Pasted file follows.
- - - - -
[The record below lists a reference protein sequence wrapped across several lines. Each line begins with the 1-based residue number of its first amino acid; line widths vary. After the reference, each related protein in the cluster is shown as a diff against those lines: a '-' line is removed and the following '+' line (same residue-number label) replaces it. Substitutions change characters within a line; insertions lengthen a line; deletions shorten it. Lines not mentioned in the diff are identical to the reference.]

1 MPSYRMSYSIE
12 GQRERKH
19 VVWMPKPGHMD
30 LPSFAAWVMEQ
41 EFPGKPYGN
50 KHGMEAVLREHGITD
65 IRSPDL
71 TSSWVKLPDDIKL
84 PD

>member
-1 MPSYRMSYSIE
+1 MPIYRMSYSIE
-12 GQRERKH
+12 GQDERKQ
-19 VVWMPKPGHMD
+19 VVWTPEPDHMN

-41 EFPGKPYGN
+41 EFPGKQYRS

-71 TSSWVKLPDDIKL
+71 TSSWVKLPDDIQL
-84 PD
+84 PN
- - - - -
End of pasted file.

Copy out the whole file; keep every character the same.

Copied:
[The record below lists a reference protein sequence wrapped across several lines. Each line begins with the 1-based residue number of its first amino acid; line widths vary. After the reference, each related protein in the cluster is shown as a diff against those lines: a '-' line is removed and the following '+' line (same residue-number label) replaces it. Substitutions change characters within a line; insertions lengthen a line; deletions shorten it. Lines not mentioned in the diff are identical to the reference.]

1 MPSYRMSYSIE
12 GQRERKH
19 VVWMPKPGHMD
30 LPSFAAWVMEQ
41 EFPGKPYGN
50 KHGMEAVLREHGITD
65 IRSPDL
71 TSSWVKLPDDIKL
84 PD

>member
-1 MPSYRMSYSIE
+1 MPIYRMSYSIE
-12 GQRERKH
+12 GQDERKQ
-19 VVWMPKPGHMD
+19 VVWTPEPDHMN

-41 EFPGKPYGN
+41 EFPGKQYRS

-71 TSSWVKLPDDIKL
+71 TSSWVKLPDDIQL
-84 PD
+84 PN